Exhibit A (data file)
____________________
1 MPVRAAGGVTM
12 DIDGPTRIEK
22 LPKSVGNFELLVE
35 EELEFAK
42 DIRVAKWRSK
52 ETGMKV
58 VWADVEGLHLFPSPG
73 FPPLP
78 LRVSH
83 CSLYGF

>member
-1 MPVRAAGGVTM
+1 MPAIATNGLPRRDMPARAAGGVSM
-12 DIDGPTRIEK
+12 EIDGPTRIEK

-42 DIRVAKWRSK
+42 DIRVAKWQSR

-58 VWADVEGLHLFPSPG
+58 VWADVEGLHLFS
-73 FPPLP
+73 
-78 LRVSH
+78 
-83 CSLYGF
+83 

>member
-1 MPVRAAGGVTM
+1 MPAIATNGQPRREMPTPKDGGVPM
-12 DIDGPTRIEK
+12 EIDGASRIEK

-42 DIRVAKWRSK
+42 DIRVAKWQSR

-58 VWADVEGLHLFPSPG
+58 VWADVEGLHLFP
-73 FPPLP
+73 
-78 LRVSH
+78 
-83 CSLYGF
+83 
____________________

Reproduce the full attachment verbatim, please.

1 MPVRAAGGVTM
12 DIDGPTRIEK
22 LPKSVGNFELLVE
35 EELEFAK
42 DIRVAKWRSK
52 ETGMKV
58 VWADVEGLHLFPSPG
73 FPPLP
78 LRVSH
83 CSLYGF

>member
-1 MPVRAAGGVTM
+1 MPAIATNGLPRRDMPARAAGGVSM
-12 DIDGPTRIEK
+12 EIDGPTRIEK

-42 DIRVAKWRSK
+42 DIRVAKWQSR

-58 VWADVEGLHLFPSPG
+58 VWADVEGLHLFS
-73 FPPLP
+73 
-78 LRVSH
+78 
-83 CSLYGF
+83 

>member
-1 MPVRAAGGVTM
+1 MPAIATNGQPRREMPTPKDGGVPM
-12 DIDGPTRIEK
+12 EIDGASRIEK

-42 DIRVAKWRSK
+42 DIRVAKWQSR

-58 VWADVEGLHLFPSPG
+58 VWADVEGLHLFP
-73 FPPLP
+73 
-78 LRVSH
+78 
-83 CSLYGF
+83 